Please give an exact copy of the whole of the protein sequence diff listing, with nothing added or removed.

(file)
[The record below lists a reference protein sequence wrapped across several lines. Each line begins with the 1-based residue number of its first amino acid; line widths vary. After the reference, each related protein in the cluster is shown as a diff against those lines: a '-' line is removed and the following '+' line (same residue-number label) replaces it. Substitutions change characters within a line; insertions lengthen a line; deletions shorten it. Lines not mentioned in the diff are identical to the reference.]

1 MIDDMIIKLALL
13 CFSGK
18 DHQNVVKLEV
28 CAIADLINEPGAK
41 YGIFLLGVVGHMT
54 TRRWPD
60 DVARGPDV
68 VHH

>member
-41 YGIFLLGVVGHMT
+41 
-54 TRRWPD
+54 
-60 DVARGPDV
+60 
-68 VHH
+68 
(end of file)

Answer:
[The record below lists a reference protein sequence wrapped across several lines. Each line begins with the 1-based residue number of its first amino acid; line widths vary. After the reference, each related protein in the cluster is shown as a diff against those lines: a '-' line is removed and the following '+' line (same residue-number label) replaces it. Substitutions change characters within a line; insertions lengthen a line; deletions shorten it. Lines not mentioned in the diff are identical to the reference.]

1 MIDDMIIKLALL
13 CFSGK
18 DHQNVVKLEV
28 CAIADLINEPGAK
41 YGIFLLGVVGHMT
54 TRRWPD
60 DVARGPDV
68 VHH

>member
-41 YGIFLLGVVGHMT
+41 
-54 TRRWPD
+54 
-60 DVARGPDV
+60 
-68 VHH
+68 